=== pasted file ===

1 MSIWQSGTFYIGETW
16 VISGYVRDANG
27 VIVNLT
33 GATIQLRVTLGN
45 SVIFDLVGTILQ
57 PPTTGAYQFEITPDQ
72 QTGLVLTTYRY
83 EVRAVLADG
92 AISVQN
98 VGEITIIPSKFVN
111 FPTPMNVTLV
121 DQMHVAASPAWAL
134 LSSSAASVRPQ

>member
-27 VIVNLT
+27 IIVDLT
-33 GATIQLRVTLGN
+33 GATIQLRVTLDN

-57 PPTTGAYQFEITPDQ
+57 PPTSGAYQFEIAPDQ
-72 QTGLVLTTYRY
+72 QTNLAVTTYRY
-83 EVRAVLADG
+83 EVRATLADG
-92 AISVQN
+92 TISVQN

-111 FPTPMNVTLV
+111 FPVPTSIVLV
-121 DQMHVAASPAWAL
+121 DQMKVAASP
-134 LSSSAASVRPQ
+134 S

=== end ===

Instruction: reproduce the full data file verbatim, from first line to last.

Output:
1 MSIWQSGTFYIGETW
16 VISGYVRDANG
27 VIVNLT
33 GATIQLRVTLGN
45 SVIFDLVGTILQ
57 PPTTGAYQFEITPDQ
72 QTGLVLTTYRY
83 EVRAVLADG
92 AISVQN
98 VGEITIIPSKFVN
111 FPTPMNVTLV
121 DQMHVAASPAWAL
134 LSSSAASVRPQ

>member
-27 VIVNLT
+27 IIVDLT
-33 GATIQLRVTLGN
+33 GATIQLRVTLDN

-57 PPTTGAYQFEITPDQ
+57 PPTSGAYQFEIAPDQ
-72 QTGLVLTTYRY
+72 QTNLAVTTYRY
-83 EVRAVLADG
+83 EVRATLADG
-92 AISVQN
+92 TISVQN

-111 FPTPMNVTLV
+111 FPVPTSIVLV
-121 DQMHVAASPAWAL
+121 DQMKVAASP
-134 LSSSAASVRPQ
+134 S